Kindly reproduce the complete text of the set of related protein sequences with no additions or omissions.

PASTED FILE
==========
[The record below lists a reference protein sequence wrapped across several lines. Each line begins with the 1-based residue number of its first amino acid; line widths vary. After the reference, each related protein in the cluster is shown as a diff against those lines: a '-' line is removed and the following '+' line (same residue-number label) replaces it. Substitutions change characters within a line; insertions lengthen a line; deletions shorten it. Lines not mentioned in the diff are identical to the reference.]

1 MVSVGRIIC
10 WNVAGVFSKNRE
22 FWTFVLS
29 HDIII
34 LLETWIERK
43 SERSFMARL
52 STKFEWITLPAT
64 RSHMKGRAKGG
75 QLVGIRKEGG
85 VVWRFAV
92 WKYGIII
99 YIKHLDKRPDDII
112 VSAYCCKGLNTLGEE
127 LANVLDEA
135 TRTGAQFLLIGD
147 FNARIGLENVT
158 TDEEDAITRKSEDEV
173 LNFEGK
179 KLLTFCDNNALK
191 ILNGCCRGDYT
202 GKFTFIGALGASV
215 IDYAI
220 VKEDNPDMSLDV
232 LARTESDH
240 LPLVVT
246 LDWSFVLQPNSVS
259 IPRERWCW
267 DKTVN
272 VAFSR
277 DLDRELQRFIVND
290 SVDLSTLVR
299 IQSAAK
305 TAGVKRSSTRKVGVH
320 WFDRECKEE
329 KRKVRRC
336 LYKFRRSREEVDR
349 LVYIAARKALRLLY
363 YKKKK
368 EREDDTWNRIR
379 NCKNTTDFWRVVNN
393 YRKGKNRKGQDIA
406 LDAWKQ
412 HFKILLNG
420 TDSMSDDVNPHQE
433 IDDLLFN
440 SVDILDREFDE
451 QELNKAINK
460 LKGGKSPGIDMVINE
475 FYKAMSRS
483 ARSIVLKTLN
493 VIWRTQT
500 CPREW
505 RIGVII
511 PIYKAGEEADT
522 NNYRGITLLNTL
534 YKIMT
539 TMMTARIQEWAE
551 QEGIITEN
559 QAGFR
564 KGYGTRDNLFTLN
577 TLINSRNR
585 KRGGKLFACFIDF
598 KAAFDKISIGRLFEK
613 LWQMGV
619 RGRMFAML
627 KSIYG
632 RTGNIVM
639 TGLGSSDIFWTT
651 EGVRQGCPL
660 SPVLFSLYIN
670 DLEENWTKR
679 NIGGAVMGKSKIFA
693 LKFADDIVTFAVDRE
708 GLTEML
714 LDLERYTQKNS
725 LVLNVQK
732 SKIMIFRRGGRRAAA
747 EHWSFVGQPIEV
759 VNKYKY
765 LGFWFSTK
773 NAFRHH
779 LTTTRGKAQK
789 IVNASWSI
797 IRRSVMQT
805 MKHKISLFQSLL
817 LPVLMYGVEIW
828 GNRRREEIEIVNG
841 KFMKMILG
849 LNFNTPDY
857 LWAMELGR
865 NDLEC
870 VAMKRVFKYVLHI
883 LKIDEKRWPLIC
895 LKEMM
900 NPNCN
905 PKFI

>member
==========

[The record below lists a reference protein sequence wrapped across several lines. Each line begins with the 1-based residue number of its first amino acid; line widths vary. After the reference, each related protein in the cluster is shown as a diff against those lines: a '-' line is removed and the following '+' line (same residue-number label) replaces it. Substitutions change characters within a line; insertions lengthen a line; deletions shorten it. Lines not mentioned in the diff are identical to the reference.]

1 MVSVGRIIC
10 WNVAGVFSKNRE
22 FWTFVLS
29 HDIII
34 LLETWIERK
43 SERSFMARL
52 STKFEWITLPAT
64 RSHMKGRAKGG
75 QLVGIRKEGG
85 VVWRFAV
92 WKYGIII
99 YIKHLDKRPDDII
112 VSAYCCKGLNTLGEE
127 LANVLDEA
135 TRTGAQFLLIGD
147 FNARIGLENVT
158 TDEEDAITRKSEDEV
173 LNFEGK
179 KLLTFCDNNALK
191 ILNGCCRGDYT
202 GKFTFIGALGASV
215 IDYAI
220 VKEDNPDMSLDV
232 LARTESDH
240 LPLVVT
246 LDWSFVLQPNSVS
259 IPRERWCW
267 DKTVN
272 VAFSR
277 DLDRELQRFIVND
290 SVDLSTLVR
299 IQSAAK
305 TAGVKRSSTRKVGVH
320 WFDRECKEE
329 KRKVRRC
336 LYKFRRSREEVDR
349 LVYIAARKALRLLY
363 YKKKK
368 EREDDTWNRIR
379 NCKNTTDFWRVVNN
393 YRKGKNRKGQDIA
406 LDAWKQ
412 HFKILLNG
420 TDSMSDDVNPHQE
433 IDDLLFN
440 SVDILDREFDE
451 QELNKAINK
460 LKGGKSPGIDMVINE
475 FYKAMSRS
483 ARSIVLKTLN
493 VIWRTQT
500 CPREW
505 RIGVII
511 PIYKAGEEADT
522 NNYRGITLLNTL
534 YKIMT
539 TMMTARIQEWAE
551 QEGIITEN
559 QAGFR
564 KGYGTRDNLFTLN
577 TLINSRNR
585 KRGGKLFACFIDF
598 KAAFDKISIGRLFEK
613 LWQMGV
619 RGRMFAML
627 KSIYG
632 RTGNIVM
639 TGLGSSDIFWTT
651 EGVRQGCPL
660 SPVLFSLYIN
670 DLEENWTKR
679 NIGGAVMGKSKIFA
693 LKFADDIVTFAVDRE
708 GLTEML
714 LDLERYTQKNS
725 LVLNVQK
732 SKIMIFRRGGRRAAA
747 EHWSFVGQPIEV
759 VNKYKY
765 LGFWFSTK
773 NAFRHH
779 LTTTRGKAQK
789 IVNASWSI
797 IRRSVMQT
805 MKHKISLFQSLL
817 LPVLMYGVEIW
828 GNRRREEIEIVNG
841 KFMKMILG
849 LNFNTPDY
857 LWAMELGR
865 NDLEC
870 VAMKRVFKYVLHI
883 LKIDEKRWPLIC
895 LKEMM
900 NPNCN
905 PKFI

>member